• Join over 1.2 million students every month
  • Accelerate your learning by 29%
  • Unlimited access from just £6.99 per month

Explain why Prisons were reformed in the early 19th century.

Extracts from this document...

Introduction

Explain why Prisons were reformed in the early 19th century. There were many reasons as to why prisons were reformed in early nineteenth century England. These reasons fall into four main groups; overcrowding, poor conditions, reformers and changes in laws. One of the reasons for prisons being reformed was that they were overcrowded. Around and during the nineteenth century there was a population explosion in Britain. In 1750 the population was a mere 11 million, which grew to 16 million in 1800 and then increased to a massive 27 million in 1850. In the space of 100 years the population in Britain had more than doubled. The Industrial Revolution also led to a change in population density, as there were more jobs available in the ever-growing industrial cities. People migrated to cities such as Manchester and Liverpool from rural communities as the emphasis changed from agricultural to industrial and manufacturing industries. To cope with the volume required, small cramped housing was built. More people per square kilometre meant that there were more opportunities to commit petty crime. ...read more.

Middle

The downgrading of capital punishment led to more live convicted criminals to be housed in gaols. An alternative to imprisonment in Britain was transportation to one of the colonies such as America and later, Australia. The U.S.A. achieved independent status in 1776 and refused to accept criminals as immigrants and whilst Australia offered a solution from 1778, it was a short term one. Some considered the transportation barbaric as many died en route and low grade criminals were separated from families and support but compared with the conditions in the prisons in Britain, some may view transportation as a luck escape. Prison conditions were appalling. They were usually converted castles and old out-dated buildings. They were dark, damp and rife with infectious diseases. Gaol fever killed many inmates before their sentence dates and when judges and juries were also infected in 1577 there was some improvement but no attempts at rehabilitation were considered. Accommodation was mixed with no consideration given to privacy or protection for the woman against male inmates. Prisons were run as in-house businesses and more often corrupt with warders charging for food and favourable conditions. ...read more.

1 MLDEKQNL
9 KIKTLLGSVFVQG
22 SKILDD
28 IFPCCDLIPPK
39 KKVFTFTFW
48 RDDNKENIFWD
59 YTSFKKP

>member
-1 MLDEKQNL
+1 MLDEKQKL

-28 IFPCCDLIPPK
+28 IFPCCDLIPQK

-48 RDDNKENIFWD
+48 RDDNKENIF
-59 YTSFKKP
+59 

Conclusion

She had a high profile for her bravery in entering such situations and was invited to discuss the issue with Queen Victoria. Her ideas featured in Sir Robert Peel's Gaol Act of 1823. Peel's Act however was often ignored and Fry felt didn't go far enough. She was aware that proper measures would be costly. It is important to note that the changes in law followed pressure from Reformers not government initiatives. Overall prisons were reformed because of overcrowding, poor conditions, reformers and laws. There were too many prisoners in overcrowded conditions. The number of prisoners had increased as industrialisation had allowed a growth of population centred on cities. City life brought new crimes and new opportunities for crime so industrialisation led to inflated crime. The abolition of the Bloody Code meant more live sentenced prisoners and alternatives had to be found such as Transportation. This short-term solution ceased, as colonies became independent. The prison conditions were damp, overcrowded with disease and corrupt with no effort made to rehabilitate. However it took reformers such as John Howard, Elizabeth Fry and Sir George Paul to pressurise government for changes in laws that led to the necessary reform. GCSE Schools' History Project Coursework ...read more.